Monday, 21 August 2017

Roswell Rudd - Inside Job

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  • Published on Wednesday, 27 November 2013 12:10
  • Written by Super User
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Sacred Song - 7.56
Mysterioso - 7.41
Inside Job - 16.08

Roswell Rudd has long been one of the most adventurous jazz trombonists because he explores the widest possible range of sounds on his instrument in his demanding and occasionally humorous compositions. Born in 1935, Rudd played in a Dixieland band while studying at Yale, though he became best known as one of the early champions of free jazz on his instrument. In the early 1960s he worked with the neglected pianist/composer Herbie Nichols for two years and championed Nichols’ works after the pianist’s premature death. Rudd played with saxophonists Steve Lacy and Archie Shepp, each of whom he would appear on record with decades later in long awaited reunion sessions. He co-founded the groundbreaking New York Art Quartet with saxophonist John Tchichai in 1964. Artists who utilized Rudd on their record dates include Gil Evans, Albert Ayler, Cecil Taylor, Carla Bley, Charlie Haden and Muhal Richard Abrams, among others.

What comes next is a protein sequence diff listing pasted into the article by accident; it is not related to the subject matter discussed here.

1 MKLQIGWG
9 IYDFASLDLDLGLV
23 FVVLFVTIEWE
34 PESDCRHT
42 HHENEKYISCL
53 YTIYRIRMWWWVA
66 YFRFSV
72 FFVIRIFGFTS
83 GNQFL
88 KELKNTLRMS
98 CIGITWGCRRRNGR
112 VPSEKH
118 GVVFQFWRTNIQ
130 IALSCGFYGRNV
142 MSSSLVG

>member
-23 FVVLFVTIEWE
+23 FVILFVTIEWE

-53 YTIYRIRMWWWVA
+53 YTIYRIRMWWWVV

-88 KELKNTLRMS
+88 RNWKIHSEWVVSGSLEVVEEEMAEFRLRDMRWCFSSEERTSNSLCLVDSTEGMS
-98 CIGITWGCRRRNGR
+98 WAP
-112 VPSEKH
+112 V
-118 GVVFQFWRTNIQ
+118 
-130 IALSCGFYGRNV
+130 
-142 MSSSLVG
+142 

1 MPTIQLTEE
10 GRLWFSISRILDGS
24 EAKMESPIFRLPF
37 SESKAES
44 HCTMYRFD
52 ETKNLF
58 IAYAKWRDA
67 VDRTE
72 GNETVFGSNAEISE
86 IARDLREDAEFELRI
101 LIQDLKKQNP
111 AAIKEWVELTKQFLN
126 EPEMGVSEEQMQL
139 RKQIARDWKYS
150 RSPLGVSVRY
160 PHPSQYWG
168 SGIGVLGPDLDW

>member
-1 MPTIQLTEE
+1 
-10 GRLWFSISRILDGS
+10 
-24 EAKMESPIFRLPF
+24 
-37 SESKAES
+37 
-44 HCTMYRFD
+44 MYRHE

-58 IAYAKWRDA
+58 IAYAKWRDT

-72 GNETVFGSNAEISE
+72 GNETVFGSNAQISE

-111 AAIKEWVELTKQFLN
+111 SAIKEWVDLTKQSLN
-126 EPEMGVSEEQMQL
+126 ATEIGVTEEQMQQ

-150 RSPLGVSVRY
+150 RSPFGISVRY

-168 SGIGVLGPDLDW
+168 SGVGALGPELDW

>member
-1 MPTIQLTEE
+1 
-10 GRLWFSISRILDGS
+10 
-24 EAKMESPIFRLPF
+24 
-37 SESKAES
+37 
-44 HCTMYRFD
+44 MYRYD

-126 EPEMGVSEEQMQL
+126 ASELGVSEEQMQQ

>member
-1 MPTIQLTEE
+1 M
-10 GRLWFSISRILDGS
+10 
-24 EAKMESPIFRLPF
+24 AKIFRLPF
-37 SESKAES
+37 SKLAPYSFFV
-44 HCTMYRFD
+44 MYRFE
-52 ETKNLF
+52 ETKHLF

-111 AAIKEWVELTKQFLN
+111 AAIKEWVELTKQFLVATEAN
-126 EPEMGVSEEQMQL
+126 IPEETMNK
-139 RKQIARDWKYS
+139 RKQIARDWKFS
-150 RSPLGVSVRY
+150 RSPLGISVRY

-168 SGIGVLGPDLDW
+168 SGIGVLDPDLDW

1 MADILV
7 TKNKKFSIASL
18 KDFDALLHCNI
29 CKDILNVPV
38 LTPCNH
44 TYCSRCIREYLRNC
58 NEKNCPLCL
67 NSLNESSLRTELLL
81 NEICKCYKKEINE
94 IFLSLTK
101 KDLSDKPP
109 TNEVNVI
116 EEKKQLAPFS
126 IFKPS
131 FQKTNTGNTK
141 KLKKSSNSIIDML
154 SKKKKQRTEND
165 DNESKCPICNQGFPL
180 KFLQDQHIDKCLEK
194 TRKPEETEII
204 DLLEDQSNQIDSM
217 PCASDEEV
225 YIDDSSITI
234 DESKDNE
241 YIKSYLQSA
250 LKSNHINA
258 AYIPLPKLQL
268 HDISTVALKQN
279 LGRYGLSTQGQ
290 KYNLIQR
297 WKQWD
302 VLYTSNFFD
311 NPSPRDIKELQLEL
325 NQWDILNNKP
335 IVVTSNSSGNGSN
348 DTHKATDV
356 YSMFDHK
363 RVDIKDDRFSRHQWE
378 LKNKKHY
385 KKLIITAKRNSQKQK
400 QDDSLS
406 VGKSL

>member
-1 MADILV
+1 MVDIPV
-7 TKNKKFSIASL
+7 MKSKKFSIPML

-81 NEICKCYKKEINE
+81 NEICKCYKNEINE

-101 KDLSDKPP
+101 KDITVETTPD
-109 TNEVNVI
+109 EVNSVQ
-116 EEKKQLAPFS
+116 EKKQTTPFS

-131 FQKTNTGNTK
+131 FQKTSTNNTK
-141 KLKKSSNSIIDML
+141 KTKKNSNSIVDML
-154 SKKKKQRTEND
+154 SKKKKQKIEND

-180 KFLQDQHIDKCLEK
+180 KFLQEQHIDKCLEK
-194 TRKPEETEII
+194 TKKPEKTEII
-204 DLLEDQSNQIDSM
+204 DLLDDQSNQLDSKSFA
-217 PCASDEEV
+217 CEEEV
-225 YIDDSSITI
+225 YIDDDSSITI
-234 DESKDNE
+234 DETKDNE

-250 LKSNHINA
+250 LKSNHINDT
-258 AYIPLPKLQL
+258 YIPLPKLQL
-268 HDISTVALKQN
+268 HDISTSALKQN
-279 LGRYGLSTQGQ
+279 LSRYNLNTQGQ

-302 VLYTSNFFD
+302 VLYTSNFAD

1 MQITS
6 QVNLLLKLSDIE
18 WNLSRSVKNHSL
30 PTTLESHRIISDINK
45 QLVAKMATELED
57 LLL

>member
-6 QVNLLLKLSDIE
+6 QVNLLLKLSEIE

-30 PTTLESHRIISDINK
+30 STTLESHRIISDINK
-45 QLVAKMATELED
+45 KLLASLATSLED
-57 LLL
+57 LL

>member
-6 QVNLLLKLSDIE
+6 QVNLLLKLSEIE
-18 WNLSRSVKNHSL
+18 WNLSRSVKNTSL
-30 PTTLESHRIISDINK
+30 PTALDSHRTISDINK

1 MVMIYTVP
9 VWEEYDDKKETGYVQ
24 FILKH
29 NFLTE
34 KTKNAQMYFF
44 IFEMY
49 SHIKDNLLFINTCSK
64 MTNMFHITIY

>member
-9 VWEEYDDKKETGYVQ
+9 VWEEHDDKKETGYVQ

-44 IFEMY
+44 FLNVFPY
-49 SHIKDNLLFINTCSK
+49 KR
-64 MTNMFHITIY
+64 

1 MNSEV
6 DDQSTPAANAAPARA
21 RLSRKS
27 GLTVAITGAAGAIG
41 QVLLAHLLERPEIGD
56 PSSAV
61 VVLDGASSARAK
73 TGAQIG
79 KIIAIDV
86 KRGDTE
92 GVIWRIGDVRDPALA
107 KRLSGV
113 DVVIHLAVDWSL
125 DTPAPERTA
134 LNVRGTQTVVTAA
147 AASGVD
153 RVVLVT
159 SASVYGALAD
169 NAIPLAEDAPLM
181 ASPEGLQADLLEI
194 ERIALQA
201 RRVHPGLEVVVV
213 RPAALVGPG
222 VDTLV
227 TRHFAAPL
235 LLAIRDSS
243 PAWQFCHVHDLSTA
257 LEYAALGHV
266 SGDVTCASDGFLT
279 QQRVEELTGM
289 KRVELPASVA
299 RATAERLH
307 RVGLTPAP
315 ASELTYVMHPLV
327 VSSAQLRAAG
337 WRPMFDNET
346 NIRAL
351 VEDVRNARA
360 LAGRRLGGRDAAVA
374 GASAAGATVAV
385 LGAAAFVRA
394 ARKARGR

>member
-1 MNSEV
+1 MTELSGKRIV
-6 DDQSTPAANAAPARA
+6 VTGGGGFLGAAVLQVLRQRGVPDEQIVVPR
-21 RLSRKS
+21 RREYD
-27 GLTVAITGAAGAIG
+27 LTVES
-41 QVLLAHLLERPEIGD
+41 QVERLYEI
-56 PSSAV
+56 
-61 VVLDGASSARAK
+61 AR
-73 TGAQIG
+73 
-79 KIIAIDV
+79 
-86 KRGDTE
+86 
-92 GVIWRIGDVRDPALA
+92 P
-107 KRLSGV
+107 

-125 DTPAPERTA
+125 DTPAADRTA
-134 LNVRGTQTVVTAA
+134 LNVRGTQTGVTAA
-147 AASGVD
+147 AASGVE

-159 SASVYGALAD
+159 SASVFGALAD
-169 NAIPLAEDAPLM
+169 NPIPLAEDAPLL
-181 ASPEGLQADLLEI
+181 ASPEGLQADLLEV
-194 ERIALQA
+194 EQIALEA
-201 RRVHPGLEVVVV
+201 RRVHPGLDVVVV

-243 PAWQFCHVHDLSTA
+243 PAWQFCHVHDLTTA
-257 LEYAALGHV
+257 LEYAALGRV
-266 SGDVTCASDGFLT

“Inside Job” is a live studio session taped in 1976 in saxophonist Sam Rivers’ Studio Rivbea with trumpeter Enrico Rava, pianist Dave Burrell, bassist Stafford James and drummer Harold White. Rudd’s “Sacred Song” begins with Stafford James’ droning, eerie arco bass with minimal percussion backing by Harold White. The leader’s delayed entrance is chant-like with Rava supplying harmony as Burrell injects spacious chords, with the piece moving further into avant-garde territory as it progresses. Rudd’s “Inside Job” is launched with a humorous exchange between the leader and Rava, with minimal backing by the rhythm section. The piece gradually transforms into a loping blues, with an alchemy of free jazz and bop thrown in for good measure. Rudd’s interest in the music of Thelonious Monk is well documented, but his arrangement of the pianist’s “Mysterioso” takes it far from its normal path as Burrell adds a dissonant attack to back the horn players, with Rudd’s humorous, swinging solo as the song’s centerpiece.

 
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